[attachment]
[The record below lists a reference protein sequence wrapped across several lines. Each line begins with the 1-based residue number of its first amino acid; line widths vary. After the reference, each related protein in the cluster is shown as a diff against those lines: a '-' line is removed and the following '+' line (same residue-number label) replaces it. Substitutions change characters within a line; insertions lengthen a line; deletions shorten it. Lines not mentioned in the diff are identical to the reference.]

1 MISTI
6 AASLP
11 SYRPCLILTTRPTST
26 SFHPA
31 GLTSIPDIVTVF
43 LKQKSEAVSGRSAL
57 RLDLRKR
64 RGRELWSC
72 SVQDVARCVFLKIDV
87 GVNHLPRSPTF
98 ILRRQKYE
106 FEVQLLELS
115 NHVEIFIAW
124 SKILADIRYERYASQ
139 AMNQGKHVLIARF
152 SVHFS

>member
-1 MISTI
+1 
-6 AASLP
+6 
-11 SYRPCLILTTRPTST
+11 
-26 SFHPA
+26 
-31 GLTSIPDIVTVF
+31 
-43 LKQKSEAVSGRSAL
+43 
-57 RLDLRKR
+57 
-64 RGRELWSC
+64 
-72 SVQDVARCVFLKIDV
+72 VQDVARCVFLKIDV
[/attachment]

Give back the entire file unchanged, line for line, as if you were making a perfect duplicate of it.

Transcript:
[The record below lists a reference protein sequence wrapped across several lines. Each line begins with the 1-based residue number of its first amino acid; line widths vary. After the reference, each related protein in the cluster is shown as a diff against those lines: a '-' line is removed and the following '+' line (same residue-number label) replaces it. Substitutions change characters within a line; insertions lengthen a line; deletions shorten it. Lines not mentioned in the diff are identical to the reference.]

1 MISTI
6 AASLP
11 SYRPCLILTTRPTST
26 SFHPA
31 GLTSIPDIVTVF
43 LKQKSEAVSGRSAL
57 RLDLRKR
64 RGRELWSC
72 SVQDVARCVFLKIDV
87 GVNHLPRSPTF
98 ILRRQKYE
106 FEVQLLELS
115 NHVEIFIAW
124 SKILADIRYERYASQ
139 AMNQGKHVLIARF
152 SVHFS

>member
-1 MISTI
+1 
-6 AASLP
+6 
-11 SYRPCLILTTRPTST
+11 
-26 SFHPA
+26 
-31 GLTSIPDIVTVF
+31 
-43 LKQKSEAVSGRSAL
+43 
-57 RLDLRKR
+57 
-64 RGRELWSC
+64 
-72 SVQDVARCVFLKIDV
+72 VQDVARCVFLKIDV